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10 years’ jail for schizophrenic man who killed wife, dog in Buangkok condo while having hallucinations

SINGAPORE — Thinking his wife was a demon that he needed to banish from existence, Paul Leslie Quirk viciously beat her with martial arts weapons in their Buangkok condominium unit in a bid to “finish her” in January last year.

10 years’ jail for schizophrenic man who killed wife, dog in Buangkok condo while having hallucinations

Paul Leslie Quirk (centre in car backseat) being taken to the State Courts on Jan 4, 2020.

  • Paul Leslie Quirk, 49, was under the delusion that his wife was a demon 
  • The diagnosed schizophrenic began hearing voices in his head telling him to kill her
  • He beat her with martial arts weapons and eventually stabbed her to death
  • He also stabbed their family poodle and threw it off the balcony
  • He had a history of not complying with instructions to take his medication 


SINGAPORE — Thinking his wife was a demon that he needed to banish from existence, Paul Leslie Quirk viciously beat her with martial arts weapons in their Buangkok condominium unit in a bid to “finish her” in January last year.

Christina Khoo Gek Hwa fled to the balcony, where fellow residents watched in shock as he continued assaulting her while she pleaded for help.

When she ran back into the apartment and eventually collapsed, he fatally stabbed her multiple times in the neck.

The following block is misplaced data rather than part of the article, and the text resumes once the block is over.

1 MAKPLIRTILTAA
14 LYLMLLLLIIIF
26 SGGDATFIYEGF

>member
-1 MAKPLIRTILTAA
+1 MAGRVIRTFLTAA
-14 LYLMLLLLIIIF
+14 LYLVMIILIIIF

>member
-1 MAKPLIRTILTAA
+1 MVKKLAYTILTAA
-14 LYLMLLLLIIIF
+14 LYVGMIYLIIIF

He then similarly killed a 10-month-old pet poodle and threw it off the balcony.

On Monday (May 24), the Australian, now aged 49, was sentenced in the High Court to 10 years’ jail. 

He pleaded guilty to culpable homicide — reduced from a more serious charge of murder as he had killed Khoo, then aged 43, while suffering from auditory hallucations stemming from a schizophrenic relapse.

Another charge of committing mischief, in relation to killing the puppy, was taken into consideration for sentencing.

Quirk, who was from Melbourne and was diagnosed with schizophrenia in 2005, had grown more sporadic in taking his medication in the few months leading up to the killing on Jan 2 last year.

He first moved to Singapore in 2016 and tied the knot with Khoo the following year. Together with her son, now aged 15, from her first marriage, the family moved into a third-floor apartment at Esparina Residences.

He was here on a long-term visit pass and worked as a senior podiatrist at Punggol Polyclinic, the court heard.